A former United States’ National Security Advisor has called on the NATO military alliance to expel Turkiye and give support to its opposition parties, accusing it of not acting like an ally.
In an opinion article in the Wall Street Journal, John Bolton – National Security Advisor to the administration of former US President Donald Trump – criticised Turkish President, Recep Tayyip Erdogan’s “divisive and dangerous” performance and “belligerent regional policies”.
Accusing Erdogan of “subverting key elements of Turkiye’s post-Ottoman secular constitution to repeatedly compromising its financial system and economic stability,” Bolton said that the country is a NATO member state “but it isn’t acting like an ally”.
He urged the West to take “bold action to help ensure his domestic opposition gets a fair shake in upcoming presidential elections” this year, adding that “Turkish voters will have a chance to take their country”.
Despite acknowledging that NATO’s “founding charter doesn’t provide for expulsion or suspension”, his recommendation in helping overthrow Erdogan is to have the alliance “put Ankara’s membership on the chopping block” and to “make clear that Turkiye’s failure to conduct free and fair elections would be the final trigger in deciding whether to revoke its NATO membership”. Meanwhile, western nations could prevent interference in the elections by “encouraging increased international monitoring and media reporting” on it.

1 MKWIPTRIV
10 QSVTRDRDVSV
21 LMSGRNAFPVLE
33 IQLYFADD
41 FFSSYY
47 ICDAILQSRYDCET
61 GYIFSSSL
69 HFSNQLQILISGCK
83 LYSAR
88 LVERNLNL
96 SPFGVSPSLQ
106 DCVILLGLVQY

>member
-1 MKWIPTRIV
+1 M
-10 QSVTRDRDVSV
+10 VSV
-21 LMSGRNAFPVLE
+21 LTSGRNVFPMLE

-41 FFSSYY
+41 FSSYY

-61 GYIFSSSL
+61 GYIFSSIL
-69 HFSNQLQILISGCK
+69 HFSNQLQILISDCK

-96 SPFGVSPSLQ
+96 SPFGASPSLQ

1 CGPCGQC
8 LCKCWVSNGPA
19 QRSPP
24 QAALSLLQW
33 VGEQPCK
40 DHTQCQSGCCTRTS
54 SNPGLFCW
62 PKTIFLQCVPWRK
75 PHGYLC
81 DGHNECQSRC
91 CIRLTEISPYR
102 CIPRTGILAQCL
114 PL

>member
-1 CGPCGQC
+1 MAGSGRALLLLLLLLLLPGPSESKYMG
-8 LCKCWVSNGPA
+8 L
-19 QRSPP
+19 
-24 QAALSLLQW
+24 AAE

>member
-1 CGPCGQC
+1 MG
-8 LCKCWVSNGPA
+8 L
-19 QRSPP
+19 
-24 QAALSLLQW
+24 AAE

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Calling Erdogan’s foreign policy “treacherous”, Bolton repeated the usual trope of claiming the Turkish President holds “neo-Ottoman” aspirations to regain Turkiye’s influence in the region through its “effort to establish Turkish hegemony over northern Syria amid the country’s civil war”.
He also accused the President and his government of having “blackmailed Europe by enabling refugee flows through Turkiye into neighbouring countries, all while meddling in the anarchy that prevails across Syria.” Despite Turkiye’s reconciliation with Israel last year and its efforts to build on those ties, Bolton claimed that Erdogan has “consistent antagonism toward Israel” which “reflects his broader hegemonic designs in the Middle East”.
Even Turkiye’s provision of drones to Ukraine throughout the ongoing Russian invasion was criticised by Bolton as being “more a publicity stunt to advertise his drone program and shouldn’t obscure his continuing threats elsewhere.” One of those threats, he said, is Ankara’s demands to Sweden and Finland to combat influences of Kurdish militant or terror elements within their countries – which Bolton called an “anti-Kurdish crusade” – in return for the approval of their bids to enter the NATO alliance.
Throughout the former Trump administration and the following years, Bolton has been vocally and radically opposed to Erdogan’s government and Turkish geopolitical interests, being a major part of the US’s economic war against Turkiye. Last year, he even admitted that he had helped Washington plan coups abroad, giving him a good track record in his apparent plans to help overthrow Erdogan’s rule.
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